“How familiar your story sounds! Isn’t that strange? I feel rather bewildered. But goodness me, I’m hungry, as hungry as a giant!”
“No wonder, for you’re a giant proper,” the princess reminded him.
“I am, alas. But do you by any chance know the menu for a giant’s dinner? Some thing queer has happened inside my head. I feel a hollow where there should be what you call knowledge of things,” informed the giant regretfully.
“I never knew that a giant could crack a joke. Well, I know very well, as do you that I cannot escape. Eat me up if you must. But please promise me that you’ll go away appeased; you’ll spare my noble but hapless parents,” said the princess, trying to speak between her sobs.
“Eat you?” shouted the giant. “Eat you?” he shrieked this time. Then he screamed repeating the words. “Eat you — the most b — beau-beautiful, the most s —sw —sweet princess I had ever known?” he reached the highest pitch before breaking into tears.
The princess stood astounded and undone. “Strange! Whoever heard of a weeping giant? At least not I. Nor have I read about it in any book,” she murmured in a soliloquy.
But something much more strange was happening right before her very eyes. As the giant wept, he seemed to be getting smaller and smaller.
“Stop weeping, please! I’ve already started believing you. Well, I suppose you don’t mean to dine on me, after all. Nevertheless, you do have to eat something. Wait, my parents have gone to sleep. It should be easy for me to fetch my share of the dinner for you.”
The princess darted off and returned with some fruits and a cupful of milk.
“Would you believe? The trees around our hut lean over us so that we can pluck their fruits easily. A wild cow appears before our hut and continues to low until we have milked her. Such is the air of love that prevails in this wooded valley. No wonder that even a giant - you are a gentleman giant, I’m sure - would feel inspired to spare me!” observed the princess.
The giant had already gulped down the milk and was busy munching the fruits, blinking at the princess all this while, as if trying very hard to understand whatever she said.
But as soon as he finished eating, he broke into a fairly loud wail - and began to get even smaller.
“What a nasty giant I am! I wolfed down your entire dinner!” he cried.
“I know that people grow pale and lean with excessive weeping. But I never knew that by simply shedding tears one could diminish in size, just like a melting snowball,” observed the princess.
“Don’t believe that I am not bewildered myself!” said the giant, who couldn’t stop weeping and shrank even faster. Soon he was no bigger than a toy.
“It is time you stopped weeping altogether. Otherwise hardly anything of you would remain,” cautioned the princess.
“Really?” the giant not only stopped weeping, but also sported a smile. And to the great surprise of the princess, he soon began to laugh.
And now that he was a wee toy of a giant, his laughter sounded like the twangs of a sitar.
“Was the prospect of your shrinking to a vanishing point very funny?” asked the princess, who stood absolutely confused.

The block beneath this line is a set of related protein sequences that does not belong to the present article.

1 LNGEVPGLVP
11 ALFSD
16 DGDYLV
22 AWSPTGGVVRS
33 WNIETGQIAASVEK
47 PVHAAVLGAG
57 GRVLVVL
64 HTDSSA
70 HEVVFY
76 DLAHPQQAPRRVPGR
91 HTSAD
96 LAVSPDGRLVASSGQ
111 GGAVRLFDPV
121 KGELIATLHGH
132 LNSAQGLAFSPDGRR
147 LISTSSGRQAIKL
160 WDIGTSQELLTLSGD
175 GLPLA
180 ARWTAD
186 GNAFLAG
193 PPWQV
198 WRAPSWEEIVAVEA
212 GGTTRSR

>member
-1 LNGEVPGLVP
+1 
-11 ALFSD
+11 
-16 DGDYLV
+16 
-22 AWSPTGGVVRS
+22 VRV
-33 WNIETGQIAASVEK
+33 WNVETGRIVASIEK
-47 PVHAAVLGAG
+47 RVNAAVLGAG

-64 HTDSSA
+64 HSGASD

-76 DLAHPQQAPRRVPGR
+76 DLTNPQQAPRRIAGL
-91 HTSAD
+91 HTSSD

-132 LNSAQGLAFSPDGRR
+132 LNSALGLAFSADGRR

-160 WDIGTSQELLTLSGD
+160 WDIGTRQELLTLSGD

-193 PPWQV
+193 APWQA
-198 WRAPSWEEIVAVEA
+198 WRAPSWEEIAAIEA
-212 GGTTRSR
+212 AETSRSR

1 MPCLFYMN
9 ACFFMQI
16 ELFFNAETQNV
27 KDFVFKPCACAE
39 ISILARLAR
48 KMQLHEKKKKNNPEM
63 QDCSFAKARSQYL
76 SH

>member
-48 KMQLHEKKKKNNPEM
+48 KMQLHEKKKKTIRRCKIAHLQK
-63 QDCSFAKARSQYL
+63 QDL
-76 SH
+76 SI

“Why? Don’t you see the point? If I vanish I won’t have to gobble up your food! You won’t have to starve on my account!” replied the giant and he laughed even more uncontrollably, his laughter now sounding like the lilting strains of a remote flute.
He frolicked and romped around like a squirrel. Then, before the eyes of the amazed princess, a strange change came over the tiny giant. He turned into a bird.
“Now I understand,” he whistled. “When a giant weeps, he diminishes. When he laughs, he changes into a bird.”
“You can’t imagine how sweet you look,” said the princess, dancing and clapping delightedly. “I would like you to remain with me forever. I will feed you with only the tastiest of fruits.”
“Only a little piece would do, sweet princess, and I would no doubt love to remain with you. But I can’t help feeling a bit bewildered…”
“You will sing to me, sweet bird, and I too will sing to you,” said the princess warmly.
“Will you? Please do, sweet princess. Maybe I’ll have some respite from my bizarre bewilderment listening to your song!”
So the princess began to sing. It was a song all about the tranquil night and the twinkling stars, about an ever-smiling moon and a little cloud which had lost its way…
As she sang, she forgot herself and kept gazing into the sky. When her song ended, she remained perfectly still, engrossed in thought.
Suddenly a voice broke in:
“Look here, sweet Princess, I’m no longer bewildered!”
The voice sounded entirely human - surely the best possible kind of it.
The princess turned to look and, lo and behold! What should she find but a charming young man smiling upon her.
“Don’t tell me that a giant turns into a young man when he listens to a song!” said the princess. And she observed to her great thrill that the young man’s appearance matched the vision she had had of the Prince of the Horizon down to the last detail.
“He does, O Princess, if he was originally a young man who had changed into a giant,” the young man explained with a gentle bow and said further, “I am the Prince of Horizon. I had to accept a spell and grow into a giant myself so that I could destroy the real giant that wrought havoc on your kingdom. I put an end to that menace at last - and I must hasten to inform you that your land and your castle have been restored to you - but then I forgot who I really was. It is you who restored me to my true self!”
The prince bowed in gratitude.
“But is it not you who destroyed the giant and restored our kingdom?” murmured the princess as she, in turn, bowed in gratitude.